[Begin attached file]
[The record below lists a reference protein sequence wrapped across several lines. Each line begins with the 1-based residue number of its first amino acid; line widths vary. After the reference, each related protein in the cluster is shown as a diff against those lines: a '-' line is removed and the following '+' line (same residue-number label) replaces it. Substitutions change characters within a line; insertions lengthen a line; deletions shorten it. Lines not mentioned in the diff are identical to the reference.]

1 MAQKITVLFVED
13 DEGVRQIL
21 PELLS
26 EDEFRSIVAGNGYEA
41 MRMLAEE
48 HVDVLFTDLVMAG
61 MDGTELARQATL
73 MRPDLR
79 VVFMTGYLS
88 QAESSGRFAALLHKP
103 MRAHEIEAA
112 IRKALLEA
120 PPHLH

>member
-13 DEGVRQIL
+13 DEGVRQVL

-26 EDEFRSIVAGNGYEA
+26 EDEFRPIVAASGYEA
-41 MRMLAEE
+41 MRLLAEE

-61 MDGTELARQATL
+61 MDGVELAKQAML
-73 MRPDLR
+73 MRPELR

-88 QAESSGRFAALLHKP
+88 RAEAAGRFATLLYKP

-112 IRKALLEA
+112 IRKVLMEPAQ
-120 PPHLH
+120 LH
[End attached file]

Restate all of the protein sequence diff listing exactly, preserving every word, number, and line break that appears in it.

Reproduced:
[The record below lists a reference protein sequence wrapped across several lines. Each line begins with the 1-based residue number of its first amino acid; line widths vary. After the reference, each related protein in the cluster is shown as a diff against those lines: a '-' line is removed and the following '+' line (same residue-number label) replaces it. Substitutions change characters within a line; insertions lengthen a line; deletions shorten it. Lines not mentioned in the diff are identical to the reference.]

1 MAQKITVLFVED
13 DEGVRQIL
21 PELLS
26 EDEFRSIVAGNGYEA
41 MRMLAEE
48 HVDVLFTDLVMAG
61 MDGTELARQATL
73 MRPDLR
79 VVFMTGYLS
88 QAESSGRFAALLHKP
103 MRAHEIEAA
112 IRKALLEA
120 PPHLH

>member
-13 DEGVRQIL
+13 DEGVRQVL

-26 EDEFRSIVAGNGYEA
+26 EDEFRPIVAASGYEA
-41 MRMLAEE
+41 MRLLAEE

-61 MDGTELARQATL
+61 MDGVELAKQAML
-73 MRPDLR
+73 MRPELR

-88 QAESSGRFAALLHKP
+88 RAEAAGRFATLLYKP

-112 IRKALLEA
+112 IRKVLMEPAQ
-120 PPHLH
+120 LH